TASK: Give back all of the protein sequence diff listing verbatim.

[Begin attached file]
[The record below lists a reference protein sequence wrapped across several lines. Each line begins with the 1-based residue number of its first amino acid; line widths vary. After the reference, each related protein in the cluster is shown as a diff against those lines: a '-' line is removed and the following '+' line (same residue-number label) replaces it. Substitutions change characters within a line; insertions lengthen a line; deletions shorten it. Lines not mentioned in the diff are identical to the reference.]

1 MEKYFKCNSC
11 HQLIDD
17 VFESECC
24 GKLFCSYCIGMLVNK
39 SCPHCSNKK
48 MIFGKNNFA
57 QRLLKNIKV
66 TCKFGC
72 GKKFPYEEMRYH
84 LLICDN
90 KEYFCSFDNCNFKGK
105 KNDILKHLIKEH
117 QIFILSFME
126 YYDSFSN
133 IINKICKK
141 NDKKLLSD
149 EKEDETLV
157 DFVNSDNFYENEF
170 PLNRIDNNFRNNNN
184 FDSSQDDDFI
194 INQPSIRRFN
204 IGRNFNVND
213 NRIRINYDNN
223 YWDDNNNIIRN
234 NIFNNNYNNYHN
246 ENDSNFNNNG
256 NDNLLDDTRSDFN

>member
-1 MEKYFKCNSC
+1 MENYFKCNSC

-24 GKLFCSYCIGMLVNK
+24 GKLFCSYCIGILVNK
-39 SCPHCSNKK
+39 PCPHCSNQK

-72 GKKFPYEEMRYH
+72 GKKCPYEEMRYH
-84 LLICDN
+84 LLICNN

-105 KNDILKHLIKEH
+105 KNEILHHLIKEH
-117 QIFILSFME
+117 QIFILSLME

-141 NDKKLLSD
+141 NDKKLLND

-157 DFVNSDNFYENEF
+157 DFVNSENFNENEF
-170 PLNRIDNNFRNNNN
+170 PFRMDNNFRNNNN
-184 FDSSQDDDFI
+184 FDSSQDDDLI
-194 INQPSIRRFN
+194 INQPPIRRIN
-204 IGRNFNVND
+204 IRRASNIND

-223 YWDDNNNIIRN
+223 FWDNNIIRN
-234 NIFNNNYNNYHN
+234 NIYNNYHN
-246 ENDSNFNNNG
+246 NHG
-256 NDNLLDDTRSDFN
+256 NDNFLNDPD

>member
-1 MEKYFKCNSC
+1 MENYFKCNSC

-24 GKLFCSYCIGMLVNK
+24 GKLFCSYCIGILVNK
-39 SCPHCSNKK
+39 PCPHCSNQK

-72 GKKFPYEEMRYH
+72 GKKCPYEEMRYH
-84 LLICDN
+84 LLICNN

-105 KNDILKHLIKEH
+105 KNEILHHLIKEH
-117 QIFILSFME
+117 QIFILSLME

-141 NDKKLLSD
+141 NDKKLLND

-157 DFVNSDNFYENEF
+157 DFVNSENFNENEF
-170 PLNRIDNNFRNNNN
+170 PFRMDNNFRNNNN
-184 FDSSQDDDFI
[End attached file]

[The record below lists a reference protein sequence wrapped across several lines. Each line begins with the 1-based residue number of its first amino acid; line widths vary. After the reference, each related protein in the cluster is shown as a diff against those lines: a '-' line is removed and the following '+' line (same residue-number label) replaces it. Substitutions change characters within a line; insertions lengthen a line; deletions shorten it. Lines not mentioned in the diff are identical to the reference.]

1 MEKYFKCNSC
11 HQLIDD
17 VFESECC
24 GKLFCSYCIGMLVNK
39 SCPHCSNKK
48 MIFGKNNFA
57 QRLLKNIKV
66 TCKFGC
72 GKKFPYEEMRYH
84 LLICDN
90 KEYFCSFDNCNFKGK
105 KNDILKHLIKEH
117 QIFILSFME
126 YYDSFSN
133 IINKICKK
141 NDKKLLSD
149 EKEDETLV
157 DFVNSDNFYENEF
170 PLNRIDNNFRNNNN
184 FDSSQDDDFI
194 INQPSIRRFN
204 IGRNFNVND
213 NRIRINYDNN
223 YWDDNNNIIRN
234 NIFNNNYNNYHN
246 ENDSNFNNNG
256 NDNLLDDTRSDFN

>member
-1 MEKYFKCNSC
+1 MENYFKCNSC

-24 GKLFCSYCIGMLVNK
+24 GKLFCSYCIGILVNK
-39 SCPHCSNKK
+39 PCPHCSNQK

-72 GKKFPYEEMRYH
+72 GKKCPYEEMRYH
-84 LLICDN
+84 LLICNN

-105 KNDILKHLIKEH
+105 KNEILHHLIKEH
-117 QIFILSFME
+117 QIFILSLME

-141 NDKKLLSD
+141 NDKKLLND

-157 DFVNSDNFYENEF
+157 DFVNSENFNENEF
-170 PLNRIDNNFRNNNN
+170 PFRMDNNFRNNNN
-184 FDSSQDDDFI
+184 FDSSQDDDLI
-194 INQPSIRRFN
+194 INQPPIRRIN
-204 IGRNFNVND
+204 IRRASNIND

-223 YWDDNNNIIRN
+223 FWDNNIIRN
-234 NIFNNNYNNYHN
+234 NIYNNYHN
-246 ENDSNFNNNG
+246 NHG
-256 NDNLLDDTRSDFN
+256 NDNFLNDPD

>member
-1 MEKYFKCNSC
+1 MENYFKCNSC

-24 GKLFCSYCIGMLVNK
+24 GKLFCSYCIGILVNK
-39 SCPHCSNKK
+39 PCPHCSNQK

-72 GKKFPYEEMRYH
+72 GKKCPYEEMRYH
-84 LLICDN
+84 LLICNN

-105 KNDILKHLIKEH
+105 KNEILHHLIKEH
-117 QIFILSFME
+117 QIFILSLME

-141 NDKKLLSD
+141 NDKKLLND

-157 DFVNSDNFYENEF
+157 DFVNSENFNENEF
-170 PLNRIDNNFRNNNN
+170 PFRMDNNFRNNNN
-184 FDSSQDDDFI